Clive Grinyer’s move from Orange to Cisco is great news indeed (see News, page 3). Not only does it give Grinyer – one of the UK’s staunchest champions of in-house design – a new challenge, it reaffirms the potential of senior design players to shape companies and organisations as well as objects and communications.
When he joins Cisco’s Internet Business Solutions Group in May, Grinyer will effectively become a management consultant helping his employer’s potential clients formulate new visions for their enterprises. There may be nothing new in this from the viewpoint of consultancies like, say, McKinsey & Company, but very few big businesses have yet recognised at top level the importance of customer experience and the ability of a designer to deliver the thinking required.
The move bodes well too for the Government-backed bid to boost the standing of the creative industries in business. In his address at the launch of the Design Blueprint report devised by the Design Skills Advisory Panel, a joint venture between Creative & Cultural Skills and the Design Council, Bill Rammell, Minister for Lifelong Learning, Further and Higher Education, spoke of the ‘shared responsibility’ of design, Government and clients to identify what skills are needed to enable the UK to see off overseas competition through creativity (see News, page 4).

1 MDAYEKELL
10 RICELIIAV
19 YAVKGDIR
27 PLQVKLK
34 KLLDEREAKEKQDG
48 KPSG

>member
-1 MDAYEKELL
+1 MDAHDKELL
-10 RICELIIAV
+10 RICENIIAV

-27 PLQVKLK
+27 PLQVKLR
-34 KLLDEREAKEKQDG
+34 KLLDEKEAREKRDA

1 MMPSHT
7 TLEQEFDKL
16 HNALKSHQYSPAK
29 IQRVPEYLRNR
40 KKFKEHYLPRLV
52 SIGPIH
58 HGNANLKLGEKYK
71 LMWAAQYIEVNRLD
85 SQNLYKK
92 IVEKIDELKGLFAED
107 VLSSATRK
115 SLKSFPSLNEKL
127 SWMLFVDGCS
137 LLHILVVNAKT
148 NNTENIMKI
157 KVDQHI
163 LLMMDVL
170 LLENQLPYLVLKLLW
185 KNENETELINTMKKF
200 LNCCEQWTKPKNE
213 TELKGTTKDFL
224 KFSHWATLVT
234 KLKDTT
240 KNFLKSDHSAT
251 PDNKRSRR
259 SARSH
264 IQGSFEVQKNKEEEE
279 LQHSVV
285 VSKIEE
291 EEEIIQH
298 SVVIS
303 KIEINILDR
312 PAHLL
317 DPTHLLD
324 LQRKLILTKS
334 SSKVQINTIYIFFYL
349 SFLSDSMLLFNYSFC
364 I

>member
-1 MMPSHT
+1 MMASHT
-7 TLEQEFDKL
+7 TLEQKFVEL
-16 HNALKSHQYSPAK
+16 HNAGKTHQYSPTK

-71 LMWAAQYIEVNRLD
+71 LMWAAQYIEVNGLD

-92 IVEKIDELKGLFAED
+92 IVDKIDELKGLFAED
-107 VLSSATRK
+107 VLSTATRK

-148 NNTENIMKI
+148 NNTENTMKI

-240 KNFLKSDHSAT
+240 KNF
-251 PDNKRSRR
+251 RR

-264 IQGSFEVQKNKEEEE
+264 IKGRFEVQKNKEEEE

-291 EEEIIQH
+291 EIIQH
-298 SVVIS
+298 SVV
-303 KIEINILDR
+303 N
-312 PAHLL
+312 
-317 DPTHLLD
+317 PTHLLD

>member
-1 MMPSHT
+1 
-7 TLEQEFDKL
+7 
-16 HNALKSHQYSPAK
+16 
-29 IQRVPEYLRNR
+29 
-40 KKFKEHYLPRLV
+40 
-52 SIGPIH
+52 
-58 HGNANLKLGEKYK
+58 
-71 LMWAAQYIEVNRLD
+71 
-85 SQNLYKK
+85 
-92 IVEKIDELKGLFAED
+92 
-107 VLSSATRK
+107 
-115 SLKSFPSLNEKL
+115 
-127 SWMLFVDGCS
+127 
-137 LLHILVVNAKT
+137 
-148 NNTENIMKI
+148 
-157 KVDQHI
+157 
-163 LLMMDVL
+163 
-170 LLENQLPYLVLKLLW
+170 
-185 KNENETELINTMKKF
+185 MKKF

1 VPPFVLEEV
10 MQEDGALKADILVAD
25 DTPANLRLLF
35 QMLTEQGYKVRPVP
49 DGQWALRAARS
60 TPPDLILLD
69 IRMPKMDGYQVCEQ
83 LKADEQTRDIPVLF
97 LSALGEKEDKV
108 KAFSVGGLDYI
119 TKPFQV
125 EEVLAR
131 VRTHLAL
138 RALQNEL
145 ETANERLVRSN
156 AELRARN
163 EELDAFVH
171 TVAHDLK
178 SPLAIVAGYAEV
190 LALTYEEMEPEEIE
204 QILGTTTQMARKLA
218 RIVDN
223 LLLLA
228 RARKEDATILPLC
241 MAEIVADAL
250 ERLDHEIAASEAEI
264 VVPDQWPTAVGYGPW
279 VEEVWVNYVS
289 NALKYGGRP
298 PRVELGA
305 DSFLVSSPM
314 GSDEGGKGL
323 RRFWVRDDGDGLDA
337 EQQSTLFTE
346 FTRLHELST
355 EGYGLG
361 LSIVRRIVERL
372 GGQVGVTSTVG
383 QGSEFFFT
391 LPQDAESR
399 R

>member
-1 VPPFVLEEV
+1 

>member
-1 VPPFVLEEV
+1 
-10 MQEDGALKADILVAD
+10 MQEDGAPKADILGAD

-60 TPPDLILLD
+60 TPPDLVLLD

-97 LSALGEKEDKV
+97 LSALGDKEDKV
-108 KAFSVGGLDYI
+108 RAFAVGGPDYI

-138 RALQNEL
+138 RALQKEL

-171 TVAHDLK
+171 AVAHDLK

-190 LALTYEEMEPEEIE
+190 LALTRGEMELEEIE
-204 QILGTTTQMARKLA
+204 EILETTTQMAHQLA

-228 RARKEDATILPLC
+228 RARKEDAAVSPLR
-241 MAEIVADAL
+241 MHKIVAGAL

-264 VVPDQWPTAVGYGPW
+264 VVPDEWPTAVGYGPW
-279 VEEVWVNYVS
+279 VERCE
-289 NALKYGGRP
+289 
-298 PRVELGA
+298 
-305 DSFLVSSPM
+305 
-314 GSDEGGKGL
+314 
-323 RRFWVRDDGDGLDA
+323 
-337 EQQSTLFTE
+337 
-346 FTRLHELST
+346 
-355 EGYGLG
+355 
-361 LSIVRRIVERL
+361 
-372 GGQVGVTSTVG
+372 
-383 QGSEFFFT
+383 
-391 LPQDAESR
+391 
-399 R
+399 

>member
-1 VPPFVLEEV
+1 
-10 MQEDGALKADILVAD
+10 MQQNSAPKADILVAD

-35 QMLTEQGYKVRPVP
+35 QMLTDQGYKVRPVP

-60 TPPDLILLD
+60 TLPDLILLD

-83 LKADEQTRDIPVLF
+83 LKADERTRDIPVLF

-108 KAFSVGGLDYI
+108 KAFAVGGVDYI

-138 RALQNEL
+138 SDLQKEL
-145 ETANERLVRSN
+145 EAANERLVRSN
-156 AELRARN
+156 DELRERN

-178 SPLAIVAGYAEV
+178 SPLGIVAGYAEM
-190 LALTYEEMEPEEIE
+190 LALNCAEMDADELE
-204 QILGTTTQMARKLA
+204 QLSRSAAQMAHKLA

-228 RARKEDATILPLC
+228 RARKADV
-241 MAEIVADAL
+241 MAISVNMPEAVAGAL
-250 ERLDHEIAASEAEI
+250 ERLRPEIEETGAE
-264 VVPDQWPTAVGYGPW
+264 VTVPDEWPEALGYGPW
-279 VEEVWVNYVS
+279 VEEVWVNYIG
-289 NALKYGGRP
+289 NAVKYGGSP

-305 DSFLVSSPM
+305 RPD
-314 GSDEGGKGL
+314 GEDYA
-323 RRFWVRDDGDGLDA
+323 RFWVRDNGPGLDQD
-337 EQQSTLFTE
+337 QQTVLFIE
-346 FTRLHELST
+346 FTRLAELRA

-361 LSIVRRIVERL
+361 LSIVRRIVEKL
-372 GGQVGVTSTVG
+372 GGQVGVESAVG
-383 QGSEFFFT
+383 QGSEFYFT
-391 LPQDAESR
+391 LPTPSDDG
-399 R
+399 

‘Skills’ isn’t the best word to apply to design, which is more about professional development than enhancing craft skills. But Rammell’s message is nonetheless sound. If great design is about teamwork rather than individual excellence, the client has to be one of the key collaborators – Design Week’s newly instituted Hall of Fame was set up to recognise this.
Cisco’s move not only reinforces Rammell’s view. It puts design at the heart of its business in a role that is way beyond craft. The model it creates could become as exemplary as Apple’s focus on innovation, beauty and detail in its design. Let’s hope so.